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Doctors: UK Is Better Prepared For A Second Wave of Coronavirus

Why doctors say UK is better prepared for a second wave of coronavirus

From The Guardian 

When a deluge of coronavirus cases threatened to overwhelm the NHS in March, Covid-19 was a brand new and little-understood disease, causing panic as well as deaths. Hospitals under huge pressure did all they could.

Next time round, if, as everyone supposes, there is a next time, it will be different. In a second wave, or even localised spikes across the nation, the health service will know more about what it is dealing with – and will be better able to help people recover and send them home, say doctors.

First, two drugs have been shown to work to some extent, even though neither is a cure. Most exciting is the revelation that a 60-year-old steroid, dexamethasone, reduces deaths among those who are most sick – saving one in eight lives among those on ventilators and one in 25 of those on other oxygen support. Remdesivir is also useful, reducing the length of the illness.

Mervyn Singer, a professor of intensive care medicine at University College London, is delighted with the dexamethasone result. Covid-19 causes inflammation in the lungs and steroids are already used to reduce inflammation, but he said “medicine is conservative with a small ‘c’”, and some clinicians worried that they suppress the immune system, “so they have generally been used later rather than earlier”. However, the Recovery trial, a global trial into possible treatments, showed how well low-dose dexamethasone works in Covid-19 and it will now become standard of care.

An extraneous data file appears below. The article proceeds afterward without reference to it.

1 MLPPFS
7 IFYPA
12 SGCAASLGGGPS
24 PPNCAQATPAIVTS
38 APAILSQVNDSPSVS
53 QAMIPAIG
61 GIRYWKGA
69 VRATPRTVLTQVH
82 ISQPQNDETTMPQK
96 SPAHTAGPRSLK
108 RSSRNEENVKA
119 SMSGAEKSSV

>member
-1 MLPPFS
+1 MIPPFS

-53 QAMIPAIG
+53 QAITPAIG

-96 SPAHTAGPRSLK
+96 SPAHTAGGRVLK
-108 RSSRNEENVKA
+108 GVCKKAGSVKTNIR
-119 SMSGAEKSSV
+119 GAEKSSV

One of the big and alarming surprises has been the damage Covid-19 does to the heart and circulatory system. “There is a really increased risk of clotting, probably due to damage to the blood vessels,” said Prof Sir Nilesh Samani, the medical director of the British Heart Foundation.

“The virus attacks the lining of the blood vessels and makes them more likely to clot.”

People who have had heart attacks or strokes are more vulnerable to the virus, which can also cause them in sick patients. “The heart attacks are peculiar,” said Samani. “It is the smaller arteries downstream that are affected, where the inflammation is more acute.”

One small study looking at the lungs of people who died, published in the New England Journal of Medicine, found they had nine times as many blood clots as people who died from swine flu (H1N1).

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